IN THE HEADLINES: 15 STORIES YOU MAY HAVE MISSED
- 08 October 2012
Here's a global snapshot of some of the biggest clean technology, economy and policy headlines, from the week commencing October 8, 2012.
Low-income Australians living in city fringe mortgage belts and country towns are rushing to buy solar electricity panels and hot water systems at a much faster rate than their wealthier urban cousins. New figures released by the Australian Solar Council show only 43 per cent of the 1.5 million solar power systems installed nationally since 2001 have been in major capital cities, despite their dominant size. The Solar Council data also reveal that residents of city suburbs with the highest average incomes are the least likely to have put solar panels on their roofs. One-quarter of all homes in rural and remote Australia and one-fifth of all houses in regional centres are now partly powered by their own solar energy systems, but only 13 per cent of all city homes are. The Australian, October 2.
The world will be "cooking with gas" on climate change if the United States and China can reach agreement on how their national actions mesh with a global framework, according to former Australian prime minister Kevin Rudd. Identifying the next five years as a time of “profound transition” for US-China relations, Mr Rudd said it needed political leadership from these two major powers to make the global rules system work. “China has massive national self-interest in ensuring that climate change is effectively dealt with,” Rudd told the Foreign Correspondents Association in Sydney on October 5. “Otherwise, China’s moment in the sun – that is, the next decade or two of China’s economic and political position in the world – could be undermined.” The Australian, October 8.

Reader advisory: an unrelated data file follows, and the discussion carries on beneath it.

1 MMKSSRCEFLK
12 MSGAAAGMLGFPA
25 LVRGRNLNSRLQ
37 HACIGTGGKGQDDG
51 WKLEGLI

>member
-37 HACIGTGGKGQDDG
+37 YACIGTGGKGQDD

China was the number one importer of Taiwan's green products and services in 2011 importing US$9.98 billion. After China the top four importers were Hong Kong (US$6.15 billion), the United States (US$5.89 billion), Japan (US$3.37 billion) and South Korea (US$2.01 billion). The output value of Taiwan's green trade exports reached US$42.8 billion in 2011, accounting for 13.88 percent of its total exports, according to government statistics. The China Post, October 5.
The World Bank has lowered its growth forecast for China citing weak demand for its exports and lower investment growth. The bank said it expects China's economy to grow by 7.7% this year, down from its projection of 8.2% in May. China's exports have been hurt by economic problems in the eurozone and the US, two of its biggest markets. BBC News, October 8.
The EU's Energy Efficiency Directive passed its final hurdle, after it was formally adopted by ministers of member states. The Presidents and Secretaries-General of the European Parliament and of the Council are expected to sign the directive later this month bringing the legislation into force in November. Under the new directive, Member States will have until April 2013 to set national targets for energy efficiency cuts, a policy designed to help the EU achieve its headline goal of improving energy efficiency by 20 per cent goal by the end of the decade. BusinessGreen, October 5.
Poland has scaled down its plan to cut support for renewable energy to a total of 2.3 billion zlotys ($738 million) by the end of the decade from 9.7 billion zlotys, an updated draft bill on renewables released late on Friday showed. The new law, which cuts support for large biomass co-firing and onshore wind installations in favour of micro-generation, solar power and offshore, put the total cost of the system by 2020 at 62.1 billion zlotys versus 54.7 billion seen earlier. The updated law marks another shift in the Economy Ministry's support for renewables, designed to help Poland reduce its heavy dependence on coal and meet the European Union's green energy targets. Reuters, October 6.
This year's Global Cleantech 100 received a 25% increase in nominations – 8,285 in total. The venture gives a snapshot of the most significant innovative clean technology companies in the world right now. The list represents the collective opinion of hundreds of individuals within the wider global cleantech innovation community. They were asked which 100 of today's private cleantech companies are the most likely to make the most significant market impact over the next 5-10 years. The Guardian, October 2.